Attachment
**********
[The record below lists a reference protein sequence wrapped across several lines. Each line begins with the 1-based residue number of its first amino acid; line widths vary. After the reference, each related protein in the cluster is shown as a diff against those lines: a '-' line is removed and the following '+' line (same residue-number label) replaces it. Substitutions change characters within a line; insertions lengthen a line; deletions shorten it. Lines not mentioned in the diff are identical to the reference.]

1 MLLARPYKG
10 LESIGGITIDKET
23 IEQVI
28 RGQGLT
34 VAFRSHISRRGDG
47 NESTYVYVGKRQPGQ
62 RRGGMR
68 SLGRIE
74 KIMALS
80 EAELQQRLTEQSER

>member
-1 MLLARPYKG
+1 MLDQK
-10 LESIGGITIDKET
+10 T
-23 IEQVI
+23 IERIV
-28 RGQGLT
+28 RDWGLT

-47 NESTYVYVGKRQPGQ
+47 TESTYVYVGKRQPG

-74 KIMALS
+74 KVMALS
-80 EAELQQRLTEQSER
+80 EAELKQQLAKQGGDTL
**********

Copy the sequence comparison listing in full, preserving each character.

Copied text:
[The record below lists a reference protein sequence wrapped across several lines. Each line begins with the 1-based residue number of its first amino acid; line widths vary. After the reference, each related protein in the cluster is shown as a diff against those lines: a '-' line is removed and the following '+' line (same residue-number label) replaces it. Substitutions change characters within a line; insertions lengthen a line; deletions shorten it. Lines not mentioned in the diff are identical to the reference.]

1 MLLARPYKG
10 LESIGGITIDKET
23 IEQVI
28 RGQGLT
34 VAFRSHISRRGDG
47 NESTYVYVGKRQPGQ
62 RRGGMR
68 SLGRIE
74 KIMALS
80 EAELQQRLTEQSER

>member
-1 MLLARPYKG
+1 MLDQK
-10 LESIGGITIDKET
+10 T
-23 IEQVI
+23 IERIV
-28 RGQGLT
+28 RDWGLT

-47 NESTYVYVGKRQPGQ
+47 TESTYVYVGKRQPG

-74 KIMALS
+74 KVMALS
-80 EAELQQRLTEQSER
+80 EAELKQQLAKQGGDTL